A rabbi (Stiller) and a priest (Norton) both fall in love with a beautiful yuppie gentile (Elfman). Of course, the priest is sworn to celibacy and the rabbi can’t marry a shiksa, so both holy men are tempting a fall from grace. The romantic comedy, says Norton, ”is also about faith… the ways in which irony and faith don’t go that well together.” Faith drives the buddy story behind the story, too: Nearly three years ago, Norton convinced Stuart Blumberg – a friend from Yale then unhappily toiling as a TV writer – to ditch plans for Harvard Law School and work on this screenplay.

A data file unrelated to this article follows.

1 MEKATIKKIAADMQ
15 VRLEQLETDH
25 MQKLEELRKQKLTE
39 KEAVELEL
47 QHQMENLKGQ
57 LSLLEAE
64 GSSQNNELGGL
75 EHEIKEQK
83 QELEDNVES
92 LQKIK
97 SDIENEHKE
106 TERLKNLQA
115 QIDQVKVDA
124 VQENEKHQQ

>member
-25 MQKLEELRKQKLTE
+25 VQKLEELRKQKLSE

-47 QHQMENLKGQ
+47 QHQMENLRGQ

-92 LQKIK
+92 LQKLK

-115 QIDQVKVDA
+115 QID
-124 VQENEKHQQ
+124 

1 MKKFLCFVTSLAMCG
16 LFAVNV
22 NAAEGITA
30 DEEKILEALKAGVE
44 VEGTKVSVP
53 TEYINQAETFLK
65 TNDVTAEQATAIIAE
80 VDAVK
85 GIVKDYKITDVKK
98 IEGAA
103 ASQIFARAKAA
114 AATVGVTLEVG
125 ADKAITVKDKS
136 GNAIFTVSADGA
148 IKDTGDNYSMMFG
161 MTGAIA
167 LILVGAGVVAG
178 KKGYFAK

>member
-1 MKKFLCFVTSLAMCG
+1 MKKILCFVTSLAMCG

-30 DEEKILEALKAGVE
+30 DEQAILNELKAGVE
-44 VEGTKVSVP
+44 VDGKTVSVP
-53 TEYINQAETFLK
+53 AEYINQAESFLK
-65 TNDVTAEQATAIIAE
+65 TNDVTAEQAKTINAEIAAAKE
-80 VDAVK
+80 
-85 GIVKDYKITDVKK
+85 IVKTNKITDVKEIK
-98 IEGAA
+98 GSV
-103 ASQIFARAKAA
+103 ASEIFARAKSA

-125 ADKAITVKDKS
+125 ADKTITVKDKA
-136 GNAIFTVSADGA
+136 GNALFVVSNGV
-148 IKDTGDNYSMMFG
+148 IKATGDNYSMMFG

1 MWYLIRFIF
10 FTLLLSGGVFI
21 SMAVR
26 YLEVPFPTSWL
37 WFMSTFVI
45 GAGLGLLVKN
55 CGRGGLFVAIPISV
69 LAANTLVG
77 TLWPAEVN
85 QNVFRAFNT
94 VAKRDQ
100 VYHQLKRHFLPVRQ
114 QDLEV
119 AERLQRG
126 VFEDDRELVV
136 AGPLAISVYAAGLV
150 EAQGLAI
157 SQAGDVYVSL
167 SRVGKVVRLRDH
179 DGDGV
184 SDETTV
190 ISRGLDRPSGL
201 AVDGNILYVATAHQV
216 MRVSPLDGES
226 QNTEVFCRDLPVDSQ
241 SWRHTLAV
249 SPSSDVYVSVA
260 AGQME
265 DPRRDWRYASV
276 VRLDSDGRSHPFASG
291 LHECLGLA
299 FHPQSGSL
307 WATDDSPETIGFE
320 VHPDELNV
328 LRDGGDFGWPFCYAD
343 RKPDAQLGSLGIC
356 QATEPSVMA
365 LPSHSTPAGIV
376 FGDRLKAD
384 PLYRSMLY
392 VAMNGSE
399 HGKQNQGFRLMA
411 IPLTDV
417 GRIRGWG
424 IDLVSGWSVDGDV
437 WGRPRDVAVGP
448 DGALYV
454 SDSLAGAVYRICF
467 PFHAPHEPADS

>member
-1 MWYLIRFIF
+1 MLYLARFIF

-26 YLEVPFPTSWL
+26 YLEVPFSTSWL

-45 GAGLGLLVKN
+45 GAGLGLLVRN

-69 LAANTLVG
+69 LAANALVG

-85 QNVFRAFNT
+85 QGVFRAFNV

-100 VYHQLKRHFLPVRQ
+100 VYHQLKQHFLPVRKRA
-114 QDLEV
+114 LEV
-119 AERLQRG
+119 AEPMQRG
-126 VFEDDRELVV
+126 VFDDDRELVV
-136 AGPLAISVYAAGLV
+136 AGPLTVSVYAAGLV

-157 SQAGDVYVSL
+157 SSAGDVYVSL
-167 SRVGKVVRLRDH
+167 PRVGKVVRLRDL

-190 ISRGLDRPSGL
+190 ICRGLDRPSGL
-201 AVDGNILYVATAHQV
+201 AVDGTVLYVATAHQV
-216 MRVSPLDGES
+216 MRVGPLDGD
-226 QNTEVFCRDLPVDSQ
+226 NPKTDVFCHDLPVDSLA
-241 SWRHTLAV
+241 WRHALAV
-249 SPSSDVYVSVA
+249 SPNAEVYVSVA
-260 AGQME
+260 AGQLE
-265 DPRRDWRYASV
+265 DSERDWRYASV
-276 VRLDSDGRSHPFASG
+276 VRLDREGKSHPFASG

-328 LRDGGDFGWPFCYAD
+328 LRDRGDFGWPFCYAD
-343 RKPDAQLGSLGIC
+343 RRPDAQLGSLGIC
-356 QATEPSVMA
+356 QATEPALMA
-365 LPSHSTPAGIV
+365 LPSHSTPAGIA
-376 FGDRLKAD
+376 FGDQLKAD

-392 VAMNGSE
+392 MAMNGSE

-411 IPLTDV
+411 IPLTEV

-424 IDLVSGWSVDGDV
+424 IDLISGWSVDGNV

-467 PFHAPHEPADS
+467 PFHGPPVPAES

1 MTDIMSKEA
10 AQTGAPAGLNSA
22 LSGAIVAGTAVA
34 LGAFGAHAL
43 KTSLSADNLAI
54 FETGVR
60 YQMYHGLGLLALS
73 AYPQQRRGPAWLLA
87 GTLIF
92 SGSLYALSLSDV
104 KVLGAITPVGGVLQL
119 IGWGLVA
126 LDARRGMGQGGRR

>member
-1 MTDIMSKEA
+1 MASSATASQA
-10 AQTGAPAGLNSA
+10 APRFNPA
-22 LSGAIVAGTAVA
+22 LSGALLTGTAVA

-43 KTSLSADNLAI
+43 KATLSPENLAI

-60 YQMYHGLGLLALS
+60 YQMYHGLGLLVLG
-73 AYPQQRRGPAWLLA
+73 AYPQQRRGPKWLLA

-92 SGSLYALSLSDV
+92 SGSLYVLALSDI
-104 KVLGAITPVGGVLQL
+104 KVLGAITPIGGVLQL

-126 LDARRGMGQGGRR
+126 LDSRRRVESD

”The straight world,” says Norton, ”was holding out the golden key, and Stu stuck with what he knew he wanted to do.” Their movie was put in turnaround by Columbia before landing at Disney, with Blumberg a constant presence on set. ”You need both of them,” says Elfman. ”Stuart pulled out the charm and the laughs, and Edward was coming from a completely logical storytelling [direction].”
He didn’t lack inspiration. ”Mel Brooks came by our set one day,” recalls Norton, ”and I told him one of my favorite lines was this thing he said: Tragedy is when I cut my little finger. Comedy is when YOU fall in an open sewer and die.” BUZZ FACTOR: 6